- Don’t overbrush! Twice a day. First thing when you wake up and last thing before you go to bed and never brush immediately after eating. This is because your mouth becomes naturally more acidic after eating, and brushing in an acidic mouth can cause damage to your tooth enamel. If after lunch you want to freshen your mouth, floss, and mouthwash.
- Make sure your toothpaste has fluoride. Dentists will always recommend Fluoride. This is because we know how good it is for preventing cavities. The benefits and drawbacks of fluoride has been a contentious topic for decades in dentistry. When ingested at high levels, yes, fluoride is indeed toxic. But who is really swallowing toothpaste? Children. This is why it is extremely important that children are supervised up until the age when they are spitting all the toothpaste out.
- Those toothpaste commercials and that S-shaped toothpaste strip is possibly the best marketing visual in the history of toothpaste marketing. Seeing that my first name incidentally begins with ‘S’…As a child, I would try to put as much toothpaste as physically possible on my brush and indulged in the resulting foam party in my mouth. As an adult dentist, learning about toothpaste I realise that the pea-sized amount they taught me to recommend is adequate, your toothpaste will last longer also.
- Most Kinds of toothpaste contain an ingredient called ‘SLS’, Sodium Lauryl Sulphate. This is the powerful detergent that is added to shampoo, hand wash, shower gel and you guessed it toothpaste, to facilitate the foaminess. The main purpose is to give you that psychological connection with cleaning even though this makes very little difference to the effectiveness of the toothpaste. SLS has also been linked in some studies to mouth ulcers and patients who have tried a toothpaste without SLS have reported a reduction in their ulcers.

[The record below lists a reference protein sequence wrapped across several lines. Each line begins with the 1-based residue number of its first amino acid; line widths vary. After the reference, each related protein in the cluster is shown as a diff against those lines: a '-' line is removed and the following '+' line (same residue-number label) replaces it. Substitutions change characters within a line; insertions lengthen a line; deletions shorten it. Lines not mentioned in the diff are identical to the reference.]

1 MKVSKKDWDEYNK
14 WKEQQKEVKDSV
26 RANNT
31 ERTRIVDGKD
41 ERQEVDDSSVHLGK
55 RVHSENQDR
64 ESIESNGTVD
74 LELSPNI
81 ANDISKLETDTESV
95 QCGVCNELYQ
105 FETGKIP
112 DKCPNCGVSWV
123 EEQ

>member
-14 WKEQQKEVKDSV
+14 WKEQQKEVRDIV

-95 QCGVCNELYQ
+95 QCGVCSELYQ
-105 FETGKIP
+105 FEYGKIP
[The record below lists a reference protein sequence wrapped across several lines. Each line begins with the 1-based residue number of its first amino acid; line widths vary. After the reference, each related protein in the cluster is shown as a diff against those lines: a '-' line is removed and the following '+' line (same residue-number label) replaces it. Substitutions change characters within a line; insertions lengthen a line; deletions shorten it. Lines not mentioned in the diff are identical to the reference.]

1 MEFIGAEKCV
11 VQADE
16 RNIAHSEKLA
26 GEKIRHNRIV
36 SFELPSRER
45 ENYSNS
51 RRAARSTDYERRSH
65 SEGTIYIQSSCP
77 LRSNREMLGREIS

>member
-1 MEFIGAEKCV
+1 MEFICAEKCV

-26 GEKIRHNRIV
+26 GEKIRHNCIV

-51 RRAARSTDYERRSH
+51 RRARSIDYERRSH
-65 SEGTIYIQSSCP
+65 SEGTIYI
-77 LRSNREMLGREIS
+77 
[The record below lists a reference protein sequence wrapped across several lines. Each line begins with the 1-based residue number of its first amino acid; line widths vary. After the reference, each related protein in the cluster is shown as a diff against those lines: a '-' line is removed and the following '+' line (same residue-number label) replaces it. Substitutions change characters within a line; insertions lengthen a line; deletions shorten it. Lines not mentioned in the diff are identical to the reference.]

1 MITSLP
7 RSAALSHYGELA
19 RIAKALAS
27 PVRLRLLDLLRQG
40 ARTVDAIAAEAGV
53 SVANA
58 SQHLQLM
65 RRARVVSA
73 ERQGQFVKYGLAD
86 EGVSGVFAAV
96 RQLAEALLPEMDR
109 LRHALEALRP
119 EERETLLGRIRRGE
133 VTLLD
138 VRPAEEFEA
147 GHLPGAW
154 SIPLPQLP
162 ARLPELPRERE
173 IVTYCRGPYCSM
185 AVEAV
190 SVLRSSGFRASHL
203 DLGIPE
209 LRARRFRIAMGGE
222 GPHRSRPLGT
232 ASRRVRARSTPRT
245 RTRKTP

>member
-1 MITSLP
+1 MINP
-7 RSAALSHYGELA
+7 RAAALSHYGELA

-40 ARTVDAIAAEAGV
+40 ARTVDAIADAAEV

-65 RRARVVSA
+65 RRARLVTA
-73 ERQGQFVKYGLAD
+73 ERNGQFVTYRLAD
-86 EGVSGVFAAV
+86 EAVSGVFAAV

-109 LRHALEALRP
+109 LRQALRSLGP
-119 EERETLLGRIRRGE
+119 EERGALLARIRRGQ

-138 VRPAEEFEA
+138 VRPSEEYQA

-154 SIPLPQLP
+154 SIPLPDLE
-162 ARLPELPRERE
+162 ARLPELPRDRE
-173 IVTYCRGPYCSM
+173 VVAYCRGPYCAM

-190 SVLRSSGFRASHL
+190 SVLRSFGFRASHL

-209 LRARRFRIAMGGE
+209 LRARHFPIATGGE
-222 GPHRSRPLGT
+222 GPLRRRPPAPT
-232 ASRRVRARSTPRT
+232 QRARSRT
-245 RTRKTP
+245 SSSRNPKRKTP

I got a little too excited when I realised there was both a song AND dance craze this summer about flossing. My excitement bubble popped when I realised that this was, in reality, virtual flossing, Singing and dancing about flossing without actually flossing your teeth. From a flossing point of view though, any publicity is good publicity. You should be doing the actual flossing daily. Once a day. Every Tooth has 5 surfaces and brushing usually only gets 3 out of the 5 surfaces. The floss gets those in-between bits of plaque and bacteria out of the gums so that the chance of getting gingivitis, bad breath or cavities is greatly reduced.
On tongue cleaning
Tongue Cleaning and scraping. Most of the bacteria in the mouth live on the tongue. Using a brush to gently clean your tongue so that it is a healthy pink color is one way of cleaning it. You can also get a tongue scraper. Most manual toothbrushes have a tongue cleaner on the back of the toothbrush head. When I realised exactly how many bacteria live on your tongue – I immediately started recommending tongue cleaning to my patients. The result will be fresher breath and less bacteria in your mouth.
Actually, mouthwash is actually unnecessary after toothbrushing. I would usually suggest it after a meal like lunch. If you must use one, then choose one with fluoride. Also, wait at least 30 minutes after brushing to use mouthwash.